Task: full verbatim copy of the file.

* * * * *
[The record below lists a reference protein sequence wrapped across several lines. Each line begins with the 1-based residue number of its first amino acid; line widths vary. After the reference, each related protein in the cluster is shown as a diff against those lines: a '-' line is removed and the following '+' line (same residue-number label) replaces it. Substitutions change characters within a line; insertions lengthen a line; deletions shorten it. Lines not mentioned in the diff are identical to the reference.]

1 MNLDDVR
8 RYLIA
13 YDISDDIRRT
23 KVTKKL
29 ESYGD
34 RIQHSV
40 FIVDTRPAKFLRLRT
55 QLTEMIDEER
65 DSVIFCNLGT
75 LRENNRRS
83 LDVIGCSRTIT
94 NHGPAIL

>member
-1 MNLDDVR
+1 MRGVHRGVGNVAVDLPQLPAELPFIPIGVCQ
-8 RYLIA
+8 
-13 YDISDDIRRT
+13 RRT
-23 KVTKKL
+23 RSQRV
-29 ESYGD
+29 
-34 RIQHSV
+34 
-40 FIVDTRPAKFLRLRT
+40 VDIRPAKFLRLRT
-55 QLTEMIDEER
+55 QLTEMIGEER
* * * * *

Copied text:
[The record below lists a reference protein sequence wrapped across several lines. Each line begins with the 1-based residue number of its first amino acid; line widths vary. After the reference, each related protein in the cluster is shown as a diff against those lines: a '-' line is removed and the following '+' line (same residue-number label) replaces it. Substitutions change characters within a line; insertions lengthen a line; deletions shorten it. Lines not mentioned in the diff are identical to the reference.]

1 MNLDDVR
8 RYLIA
13 YDISDDIRRT
23 KVTKKL
29 ESYGD
34 RIQHSV
40 FIVDTRPAKFLRLRT
55 QLTEMIDEER
65 DSVIFCNLGT
75 LRENNRRS
83 LDVIGCSRTIT
94 NHGPAIL

>member
-1 MNLDDVR
+1 MRGVHRGVGNVAVDLPQLPAELPFIPIGVCQ
-8 RYLIA
+8 
-13 YDISDDIRRT
+13 RRT
-23 KVTKKL
+23 RSQRV
-29 ESYGD
+29 
-34 RIQHSV
+34 
-40 FIVDTRPAKFLRLRT
+40 VDIRPAKFLRLRT
-55 QLTEMIDEER
+55 QLTEMIGEER